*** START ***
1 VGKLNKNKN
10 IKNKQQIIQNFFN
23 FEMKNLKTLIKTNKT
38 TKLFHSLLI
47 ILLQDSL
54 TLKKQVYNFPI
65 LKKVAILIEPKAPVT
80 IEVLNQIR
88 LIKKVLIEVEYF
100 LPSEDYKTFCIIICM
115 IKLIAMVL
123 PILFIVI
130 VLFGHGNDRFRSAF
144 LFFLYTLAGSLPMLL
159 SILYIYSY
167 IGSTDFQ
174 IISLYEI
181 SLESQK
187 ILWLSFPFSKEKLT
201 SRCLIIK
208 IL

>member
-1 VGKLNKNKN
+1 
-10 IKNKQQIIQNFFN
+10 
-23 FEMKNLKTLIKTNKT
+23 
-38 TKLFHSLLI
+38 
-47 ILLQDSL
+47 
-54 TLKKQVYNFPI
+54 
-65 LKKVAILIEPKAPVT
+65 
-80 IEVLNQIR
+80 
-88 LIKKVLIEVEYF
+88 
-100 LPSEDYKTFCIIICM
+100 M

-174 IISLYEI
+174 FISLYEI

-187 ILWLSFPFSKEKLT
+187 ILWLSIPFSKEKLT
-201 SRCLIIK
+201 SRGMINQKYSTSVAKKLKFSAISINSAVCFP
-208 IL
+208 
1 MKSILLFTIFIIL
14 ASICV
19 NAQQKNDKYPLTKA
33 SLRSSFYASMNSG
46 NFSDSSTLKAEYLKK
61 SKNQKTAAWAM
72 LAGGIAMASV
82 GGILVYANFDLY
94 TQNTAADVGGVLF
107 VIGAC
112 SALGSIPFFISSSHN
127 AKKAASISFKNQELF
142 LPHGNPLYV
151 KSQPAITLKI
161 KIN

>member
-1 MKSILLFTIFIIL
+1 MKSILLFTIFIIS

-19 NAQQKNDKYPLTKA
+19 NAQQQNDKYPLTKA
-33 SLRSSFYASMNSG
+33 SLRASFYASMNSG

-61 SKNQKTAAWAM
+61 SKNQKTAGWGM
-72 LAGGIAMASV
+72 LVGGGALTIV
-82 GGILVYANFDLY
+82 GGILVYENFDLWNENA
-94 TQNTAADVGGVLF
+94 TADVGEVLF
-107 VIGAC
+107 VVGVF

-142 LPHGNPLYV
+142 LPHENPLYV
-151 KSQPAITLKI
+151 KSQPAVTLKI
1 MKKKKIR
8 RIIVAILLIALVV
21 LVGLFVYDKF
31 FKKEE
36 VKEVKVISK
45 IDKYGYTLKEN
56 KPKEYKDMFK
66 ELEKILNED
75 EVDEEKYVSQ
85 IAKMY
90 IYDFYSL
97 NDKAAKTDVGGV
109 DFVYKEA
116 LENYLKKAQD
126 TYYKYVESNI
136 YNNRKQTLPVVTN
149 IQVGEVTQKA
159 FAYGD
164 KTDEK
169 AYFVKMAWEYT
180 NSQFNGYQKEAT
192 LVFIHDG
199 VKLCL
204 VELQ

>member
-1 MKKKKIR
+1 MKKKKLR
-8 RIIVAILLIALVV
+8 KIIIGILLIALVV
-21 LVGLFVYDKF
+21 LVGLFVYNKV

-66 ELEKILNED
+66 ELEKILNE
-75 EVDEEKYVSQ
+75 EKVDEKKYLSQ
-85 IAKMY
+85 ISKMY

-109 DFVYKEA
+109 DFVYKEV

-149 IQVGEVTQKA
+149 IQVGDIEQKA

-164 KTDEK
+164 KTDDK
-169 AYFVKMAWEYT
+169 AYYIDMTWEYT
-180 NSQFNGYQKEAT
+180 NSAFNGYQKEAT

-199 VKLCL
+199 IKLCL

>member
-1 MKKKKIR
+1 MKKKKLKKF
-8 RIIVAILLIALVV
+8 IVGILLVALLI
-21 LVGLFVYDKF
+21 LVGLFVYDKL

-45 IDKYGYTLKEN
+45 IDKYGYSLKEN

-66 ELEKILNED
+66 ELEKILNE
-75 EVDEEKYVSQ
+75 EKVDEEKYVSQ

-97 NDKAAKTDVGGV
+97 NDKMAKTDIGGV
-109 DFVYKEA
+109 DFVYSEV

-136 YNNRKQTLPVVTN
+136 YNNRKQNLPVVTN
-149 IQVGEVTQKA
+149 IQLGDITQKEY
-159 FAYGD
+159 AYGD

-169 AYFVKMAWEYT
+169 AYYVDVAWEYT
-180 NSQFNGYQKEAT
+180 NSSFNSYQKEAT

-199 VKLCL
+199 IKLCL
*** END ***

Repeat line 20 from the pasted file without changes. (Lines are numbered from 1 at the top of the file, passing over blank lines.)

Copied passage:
201 SRCLIIK